e-Veritas: Did you expect to remain in marine engineering for your entire career?
13201 Capt (N) Paul Catsburg: In retrospect I would have to say that I have been very fortunate to have been given such diverse and interesting / challenging opportunities. When I started the CF journey I had an expectation of remaining in the “marine engineering family”, so to speak, where the pinnacle would be ship’s engineer and CO positions at shore support organizations. However, as you gain experience and understanding of the bigger picture you come to realize that you can branch out to international or CF wide positions that challenge your skills and abilities to the utmost.
e-Veritas: How have you balanced work with the personal side?
13201 Capt (N) Paul Catsburg: On the personal side I supported my spouse in the raising of our two children during all the moving and re-adjusting. These were growth opportunities for everyone, while also being difficult at times since the family support base was one of self-reliance. However, we made a tremendous number of good friends in interesting postings and shared some wonderful experiences – on the whole I believe that it was a journey worth taking and one that we would repeat if the opportunity arose anew. (I’d need to get a blessing on that one from the family!)
e-Veritas: Where exactly have you served?
13201 Capt (N) Paul Catsburg: I served in several Canadian cities or bases: Ottawa- twice, Halifax – twice, Esquimalt – twice, Saint John NB, Plymouth, UK and Pascagoula, Mississippi USA.
e-Veritas: How did you and your family come to be evacuated to Texas while serving in Pascagoula, Mississippi, USA?
13201 Capt (N) Paul Catsburg: I was selected for exchange duties with the United States Navy, Supervisor of Shipbuilding, where I was the AEGIS project production Officer responsible for the naval overseeing of the Arleigh Burke Destroyer Class at Ingalls Shipbuilding in Pascagoula Mississippi. My young family loved the warm Gulf coast climate: we went fishing, swimming, snorkelling and boating near the barrier islands. Since the area is prone to hurricanes and tornadoes, we tuned to the weather situation from May-Nov. During one of the hurricanes, the families evacuated west to Texas. The single naval personnel evacuated to Meridiam in Northern Mississippi. Ships went to sea with a skeleton staff and the shipyard was shut down.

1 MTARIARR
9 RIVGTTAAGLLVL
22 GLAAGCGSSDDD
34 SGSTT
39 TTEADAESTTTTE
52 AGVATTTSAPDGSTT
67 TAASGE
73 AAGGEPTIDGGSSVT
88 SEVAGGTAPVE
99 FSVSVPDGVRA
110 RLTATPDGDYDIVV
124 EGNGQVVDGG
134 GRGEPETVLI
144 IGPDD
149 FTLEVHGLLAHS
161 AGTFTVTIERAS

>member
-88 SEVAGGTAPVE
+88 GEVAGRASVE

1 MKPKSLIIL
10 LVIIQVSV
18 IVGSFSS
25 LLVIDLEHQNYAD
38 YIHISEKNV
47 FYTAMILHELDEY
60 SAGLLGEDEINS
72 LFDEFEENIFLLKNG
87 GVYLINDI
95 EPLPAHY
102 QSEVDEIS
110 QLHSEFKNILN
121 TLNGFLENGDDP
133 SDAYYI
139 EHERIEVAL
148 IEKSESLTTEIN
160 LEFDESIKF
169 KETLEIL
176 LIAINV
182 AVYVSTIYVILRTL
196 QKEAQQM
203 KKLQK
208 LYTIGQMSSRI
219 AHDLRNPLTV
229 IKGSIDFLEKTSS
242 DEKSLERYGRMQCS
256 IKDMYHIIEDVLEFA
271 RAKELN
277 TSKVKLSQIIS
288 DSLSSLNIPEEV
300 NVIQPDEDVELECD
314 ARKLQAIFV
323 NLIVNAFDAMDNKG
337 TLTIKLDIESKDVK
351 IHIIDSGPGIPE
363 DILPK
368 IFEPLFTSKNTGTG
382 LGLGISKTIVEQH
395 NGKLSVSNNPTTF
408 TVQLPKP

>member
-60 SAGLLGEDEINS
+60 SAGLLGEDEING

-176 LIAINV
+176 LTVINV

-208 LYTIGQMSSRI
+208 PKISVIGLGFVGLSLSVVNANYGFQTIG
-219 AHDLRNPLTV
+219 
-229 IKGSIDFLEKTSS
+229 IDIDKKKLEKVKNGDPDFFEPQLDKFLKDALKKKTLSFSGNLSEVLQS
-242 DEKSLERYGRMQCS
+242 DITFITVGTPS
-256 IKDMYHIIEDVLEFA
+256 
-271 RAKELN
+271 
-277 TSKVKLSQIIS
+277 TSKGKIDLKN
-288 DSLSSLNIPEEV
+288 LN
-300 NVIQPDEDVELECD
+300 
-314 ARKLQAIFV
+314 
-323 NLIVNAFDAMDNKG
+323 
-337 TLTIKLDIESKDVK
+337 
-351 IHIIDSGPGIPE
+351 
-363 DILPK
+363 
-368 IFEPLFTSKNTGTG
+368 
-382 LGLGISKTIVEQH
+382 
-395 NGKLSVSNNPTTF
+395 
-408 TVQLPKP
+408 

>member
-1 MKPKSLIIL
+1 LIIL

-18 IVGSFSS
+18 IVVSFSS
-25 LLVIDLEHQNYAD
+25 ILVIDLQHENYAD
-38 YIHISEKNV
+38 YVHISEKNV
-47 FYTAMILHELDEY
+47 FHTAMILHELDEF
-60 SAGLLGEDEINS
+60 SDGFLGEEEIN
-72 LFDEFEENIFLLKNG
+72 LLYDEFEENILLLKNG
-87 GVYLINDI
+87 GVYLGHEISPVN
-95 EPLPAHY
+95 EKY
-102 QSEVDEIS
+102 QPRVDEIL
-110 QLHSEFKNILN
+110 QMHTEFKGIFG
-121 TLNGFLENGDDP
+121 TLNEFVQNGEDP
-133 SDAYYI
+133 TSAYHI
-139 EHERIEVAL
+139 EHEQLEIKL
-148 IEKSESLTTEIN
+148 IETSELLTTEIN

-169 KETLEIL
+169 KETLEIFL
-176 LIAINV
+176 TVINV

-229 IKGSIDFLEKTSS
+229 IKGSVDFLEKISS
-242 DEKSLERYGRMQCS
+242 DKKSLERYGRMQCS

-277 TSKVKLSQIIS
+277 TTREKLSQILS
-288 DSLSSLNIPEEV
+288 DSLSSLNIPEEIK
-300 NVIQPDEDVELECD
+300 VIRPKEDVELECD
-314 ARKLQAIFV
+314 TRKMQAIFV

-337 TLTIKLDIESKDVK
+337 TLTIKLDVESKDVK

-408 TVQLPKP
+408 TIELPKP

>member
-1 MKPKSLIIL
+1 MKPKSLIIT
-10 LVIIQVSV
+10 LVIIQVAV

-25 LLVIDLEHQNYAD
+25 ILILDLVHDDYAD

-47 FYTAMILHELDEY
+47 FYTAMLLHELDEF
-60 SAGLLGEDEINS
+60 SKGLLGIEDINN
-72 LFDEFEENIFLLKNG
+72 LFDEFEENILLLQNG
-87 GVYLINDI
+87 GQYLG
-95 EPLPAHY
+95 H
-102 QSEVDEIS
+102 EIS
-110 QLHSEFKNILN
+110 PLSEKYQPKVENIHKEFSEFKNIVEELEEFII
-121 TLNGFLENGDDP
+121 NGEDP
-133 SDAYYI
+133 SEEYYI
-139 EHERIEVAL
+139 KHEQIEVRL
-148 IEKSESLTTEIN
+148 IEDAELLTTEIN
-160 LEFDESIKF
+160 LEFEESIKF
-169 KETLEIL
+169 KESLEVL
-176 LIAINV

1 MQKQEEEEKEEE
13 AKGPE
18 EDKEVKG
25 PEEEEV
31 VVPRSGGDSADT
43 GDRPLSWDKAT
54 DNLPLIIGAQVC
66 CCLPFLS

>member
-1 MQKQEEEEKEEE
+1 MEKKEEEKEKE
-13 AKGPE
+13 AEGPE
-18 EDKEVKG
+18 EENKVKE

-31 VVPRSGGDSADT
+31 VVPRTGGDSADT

e-Veritas: At RMC, the curriculum emphasizes ethics, for example: Professional Ethics and Defence Management (DM527); Business Ethics (BAE422); Leadership & Ethics (PSE402); Military Professionalism & Ethics (PSE401B); Social & Ethical Issues Of Business (MBA577); Military Ethics (WS527). http://www.rmc.ca/aca/ac-pe/gsc-adc/gsc-aes-eng.pdf
13201 Capt (N) Paul Catsburg: The defence ethics programme incorporates essential elements of the “Values and Ethics Code for the Public Service” and the CF’s military ethos as described in “Duty with Honour”. It also emphasizes other values such as courage and responsibility for military personnel, and “impartiality” for public servants. The defence ethics programme is in keeping with the goals and ethical culture of the Canadian Forces. Education and training to that standard are the keys to the success of the DEP, and an ethically sound Defence workplace.Ethics courses at RMC use lectures, practical exercises, case studies, and small group discussions to explore professional ethics. Students apply decision-making tools to resolve ethical scenarios, and subject matter experts provide evaluation and feedback based on experience and published research. Given the universality of service principle that all members of the CF must satisfy, officers need a deep understanding of ethics. The courses at RMC are a foundation that supports our mandate to conduct leadership to the highest ethical standards. Ethics in DND is a wide topic. The RMC curriculum therefore explores ethics in the context of command & leadership, business & procurement, and military operations across the spectrum of conflict.